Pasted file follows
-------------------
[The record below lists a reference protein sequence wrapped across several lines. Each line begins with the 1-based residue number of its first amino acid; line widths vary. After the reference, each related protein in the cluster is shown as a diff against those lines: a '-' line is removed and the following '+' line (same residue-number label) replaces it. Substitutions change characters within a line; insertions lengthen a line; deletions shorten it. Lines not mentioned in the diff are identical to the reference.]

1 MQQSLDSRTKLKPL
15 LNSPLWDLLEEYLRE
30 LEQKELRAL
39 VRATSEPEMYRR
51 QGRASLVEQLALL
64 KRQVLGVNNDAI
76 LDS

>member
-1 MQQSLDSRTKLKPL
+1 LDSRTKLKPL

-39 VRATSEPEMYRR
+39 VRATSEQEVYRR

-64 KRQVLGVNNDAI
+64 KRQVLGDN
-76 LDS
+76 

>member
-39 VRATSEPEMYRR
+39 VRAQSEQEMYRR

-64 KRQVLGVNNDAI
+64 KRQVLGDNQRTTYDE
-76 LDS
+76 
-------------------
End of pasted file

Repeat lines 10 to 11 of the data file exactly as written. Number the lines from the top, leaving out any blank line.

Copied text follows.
-1 MQQSLDSRTKLKPL
+1 LDSRTKLKPL